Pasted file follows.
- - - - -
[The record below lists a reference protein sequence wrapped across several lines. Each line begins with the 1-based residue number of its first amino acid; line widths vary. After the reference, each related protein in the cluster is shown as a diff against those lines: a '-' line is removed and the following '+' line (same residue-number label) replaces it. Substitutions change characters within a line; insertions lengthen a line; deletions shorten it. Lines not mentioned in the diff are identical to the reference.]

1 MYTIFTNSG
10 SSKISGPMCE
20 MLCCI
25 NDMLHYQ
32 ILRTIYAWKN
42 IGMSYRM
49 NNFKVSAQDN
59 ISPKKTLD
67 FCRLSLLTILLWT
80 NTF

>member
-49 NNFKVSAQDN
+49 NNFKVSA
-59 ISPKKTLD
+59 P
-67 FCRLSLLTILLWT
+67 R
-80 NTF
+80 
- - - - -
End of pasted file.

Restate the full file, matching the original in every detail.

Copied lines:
[The record below lists a reference protein sequence wrapped across several lines. Each line begins with the 1-based residue number of its first amino acid; line widths vary. After the reference, each related protein in the cluster is shown as a diff against those lines: a '-' line is removed and the following '+' line (same residue-number label) replaces it. Substitutions change characters within a line; insertions lengthen a line; deletions shorten it. Lines not mentioned in the diff are identical to the reference.]

1 MYTIFTNSG
10 SSKISGPMCE
20 MLCCI
25 NDMLHYQ
32 ILRTIYAWKN
42 IGMSYRM
49 NNFKVSAQDN
59 ISPKKTLD
67 FCRLSLLTILLWT
80 NTF

>member
-49 NNFKVSAQDN
+49 NNFKVSA
-59 ISPKKTLD
+59 P
-67 FCRLSLLTILLWT
+67 R
-80 NTF
+80 